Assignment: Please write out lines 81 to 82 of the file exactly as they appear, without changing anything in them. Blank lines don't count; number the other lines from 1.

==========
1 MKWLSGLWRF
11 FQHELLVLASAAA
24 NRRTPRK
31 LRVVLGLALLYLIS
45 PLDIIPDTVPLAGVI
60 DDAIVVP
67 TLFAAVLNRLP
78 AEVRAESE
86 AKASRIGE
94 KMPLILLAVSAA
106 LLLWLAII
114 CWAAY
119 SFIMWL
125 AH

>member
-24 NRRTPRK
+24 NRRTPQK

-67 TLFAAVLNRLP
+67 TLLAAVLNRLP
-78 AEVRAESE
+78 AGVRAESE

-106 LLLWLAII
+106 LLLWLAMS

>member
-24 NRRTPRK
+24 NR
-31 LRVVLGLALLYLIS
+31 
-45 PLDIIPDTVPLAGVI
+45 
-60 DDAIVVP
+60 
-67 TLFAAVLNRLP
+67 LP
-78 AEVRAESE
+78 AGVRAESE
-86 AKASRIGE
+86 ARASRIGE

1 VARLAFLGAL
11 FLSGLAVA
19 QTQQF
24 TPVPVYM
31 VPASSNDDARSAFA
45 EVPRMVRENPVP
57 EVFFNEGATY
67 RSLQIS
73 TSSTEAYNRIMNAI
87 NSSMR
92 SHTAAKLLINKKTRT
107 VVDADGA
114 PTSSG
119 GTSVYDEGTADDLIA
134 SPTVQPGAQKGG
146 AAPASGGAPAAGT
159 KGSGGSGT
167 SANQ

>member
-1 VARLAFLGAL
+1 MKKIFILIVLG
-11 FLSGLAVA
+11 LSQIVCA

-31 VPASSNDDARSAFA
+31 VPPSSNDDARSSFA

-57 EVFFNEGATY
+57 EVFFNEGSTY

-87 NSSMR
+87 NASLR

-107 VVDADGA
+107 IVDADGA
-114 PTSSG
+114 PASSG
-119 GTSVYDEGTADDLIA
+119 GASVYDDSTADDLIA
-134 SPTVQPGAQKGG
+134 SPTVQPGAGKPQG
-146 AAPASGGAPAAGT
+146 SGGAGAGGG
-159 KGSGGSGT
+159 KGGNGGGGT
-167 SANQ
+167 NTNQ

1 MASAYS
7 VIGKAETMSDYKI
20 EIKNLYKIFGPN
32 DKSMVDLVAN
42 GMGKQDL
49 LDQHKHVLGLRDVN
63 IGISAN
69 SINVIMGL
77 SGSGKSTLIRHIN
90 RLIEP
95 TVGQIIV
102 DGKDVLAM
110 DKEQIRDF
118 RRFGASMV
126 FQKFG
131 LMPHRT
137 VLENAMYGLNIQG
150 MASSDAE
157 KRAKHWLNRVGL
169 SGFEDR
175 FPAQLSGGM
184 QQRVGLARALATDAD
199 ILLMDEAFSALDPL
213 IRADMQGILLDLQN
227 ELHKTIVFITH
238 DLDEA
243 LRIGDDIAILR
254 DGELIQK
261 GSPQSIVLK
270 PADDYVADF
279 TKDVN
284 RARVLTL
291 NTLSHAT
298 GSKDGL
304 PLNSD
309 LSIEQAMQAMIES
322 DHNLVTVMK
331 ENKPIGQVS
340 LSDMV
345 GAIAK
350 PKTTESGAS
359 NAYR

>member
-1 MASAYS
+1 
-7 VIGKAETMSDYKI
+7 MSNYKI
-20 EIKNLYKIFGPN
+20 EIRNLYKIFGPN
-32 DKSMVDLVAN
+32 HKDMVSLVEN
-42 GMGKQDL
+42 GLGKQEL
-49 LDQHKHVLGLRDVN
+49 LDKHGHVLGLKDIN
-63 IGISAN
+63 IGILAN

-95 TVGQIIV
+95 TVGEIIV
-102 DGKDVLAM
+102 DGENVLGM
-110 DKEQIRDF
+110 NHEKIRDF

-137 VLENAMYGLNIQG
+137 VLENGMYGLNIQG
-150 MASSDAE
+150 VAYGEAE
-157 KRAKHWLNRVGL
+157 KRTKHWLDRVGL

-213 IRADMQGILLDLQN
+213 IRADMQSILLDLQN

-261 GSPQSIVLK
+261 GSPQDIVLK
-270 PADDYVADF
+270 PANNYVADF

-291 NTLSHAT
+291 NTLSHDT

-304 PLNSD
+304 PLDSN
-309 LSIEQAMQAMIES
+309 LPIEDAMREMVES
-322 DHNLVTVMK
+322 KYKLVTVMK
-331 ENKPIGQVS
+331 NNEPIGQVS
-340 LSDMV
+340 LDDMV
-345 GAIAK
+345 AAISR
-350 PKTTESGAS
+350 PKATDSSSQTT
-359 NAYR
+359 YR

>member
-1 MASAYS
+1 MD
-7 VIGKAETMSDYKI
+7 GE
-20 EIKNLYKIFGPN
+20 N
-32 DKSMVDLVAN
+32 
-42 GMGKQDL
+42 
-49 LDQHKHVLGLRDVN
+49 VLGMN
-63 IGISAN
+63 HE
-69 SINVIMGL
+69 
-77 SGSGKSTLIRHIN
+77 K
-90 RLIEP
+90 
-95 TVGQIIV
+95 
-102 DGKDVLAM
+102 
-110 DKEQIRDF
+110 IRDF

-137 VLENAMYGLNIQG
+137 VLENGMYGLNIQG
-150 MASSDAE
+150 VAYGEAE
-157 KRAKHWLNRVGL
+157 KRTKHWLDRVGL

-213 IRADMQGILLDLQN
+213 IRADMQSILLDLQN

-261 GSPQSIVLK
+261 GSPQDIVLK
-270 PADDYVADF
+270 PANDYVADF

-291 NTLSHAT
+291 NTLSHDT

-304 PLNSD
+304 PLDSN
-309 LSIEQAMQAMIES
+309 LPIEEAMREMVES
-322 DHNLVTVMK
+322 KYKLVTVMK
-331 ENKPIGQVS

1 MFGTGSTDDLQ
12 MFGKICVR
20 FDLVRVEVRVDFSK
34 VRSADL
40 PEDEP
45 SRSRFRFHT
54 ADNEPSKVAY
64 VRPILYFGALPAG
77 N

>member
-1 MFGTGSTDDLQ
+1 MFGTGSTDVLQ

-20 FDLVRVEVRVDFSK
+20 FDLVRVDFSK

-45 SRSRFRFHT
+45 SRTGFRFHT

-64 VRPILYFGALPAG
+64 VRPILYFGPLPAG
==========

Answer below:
+167 NTNQ

1 MASAYS